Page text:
Skip to navigation

Fact sheet

Transition to adulthood

The transition to adulthood is becoming increasingly complex and difficult and this is compounded for disadvantaged young people such as young adult carers. The 2001 census identified that there are 230,000 young adult carers, defined as young adults aged 18-24 who provide unpaid family care. In addition, there are 61,000 16 and 17 year olds who are on the cusp of moving from being 'young carers' to 'young adult carers'.

The move into adulthood for young carers is very likely to be hampered by lack of qualifications, limited social skills and continuing caring responsibilities, making entry into the labour market difficult.

Indeed, this is supported by research in this area by Chris Dearden & Saul Becker, looking at the affects of caring during childhood as young people move into adulthood:

Growing up caring: Vulnerability and transition to adulthood – young carers’ experiences

The researchers concluded that children and young people who adopt inappropriate caring responsibilities can be affected not only during childhood, but also as they become adults when they are considering work choices, further education, leaving home and becoming fully independent. Not all 18-24 year old young carers have necessarily spent their childhoods caring, and reaching these young people is an even greater challenge.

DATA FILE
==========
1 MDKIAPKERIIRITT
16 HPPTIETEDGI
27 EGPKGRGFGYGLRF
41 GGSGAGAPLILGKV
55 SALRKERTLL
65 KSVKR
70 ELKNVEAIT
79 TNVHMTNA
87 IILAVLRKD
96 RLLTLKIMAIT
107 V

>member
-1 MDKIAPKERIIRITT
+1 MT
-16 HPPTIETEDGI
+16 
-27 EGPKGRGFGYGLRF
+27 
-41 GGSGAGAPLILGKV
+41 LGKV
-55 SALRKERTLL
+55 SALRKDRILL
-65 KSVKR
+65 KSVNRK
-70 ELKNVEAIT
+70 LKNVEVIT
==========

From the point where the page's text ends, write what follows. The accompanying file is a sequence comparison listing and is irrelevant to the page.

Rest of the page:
A recent report by the Social Exclusion Unit highlighted that services are usually age related and are often either for children or for adults:

Reaching Out: An Action Plan on Social Exclusion

There are few services that enable a smooth transition from youth services to adult services. Few young adult carers feel comfortable in accessing services for adults or for children because their needs differ from those of younger and adult carers, due to the transition stage of their lives.

Issues repeatedly mentioned by young carers are the problem of moving away to study and worrying about leaving the cared for person, the need to be able to get back quickly if required at home, interrupted study if trying to work at home and a lack of awareness and understanding by further education and higher education institutions of the problems of young adult carers.

In terms of the type of support needed, the young people consulted talked about the need for awareness, understanding and advice about the crucial issues at this stage of life – careers, education, housing, budgeting and most importantly, support from people who understood their situation.

For more information about work which is taking place around young adult carers, see the documents below.

Islington Young Adult Carers Group have produced a progress report and evaluation of the project, published in 2007:

Islington Young Adult Carers: progress report (509 KB)

Selby and York Carers Centre produced a report in 2003 into the needs of Young Adult Carers - "I grew out of the service but not the support":

Report into the needs of Young Adult Carers (136 KB)

If you encounter any difficulties in viewing PDF documents available on this page, please see: Help accessing PDF files

This website is sponsored by Legal & General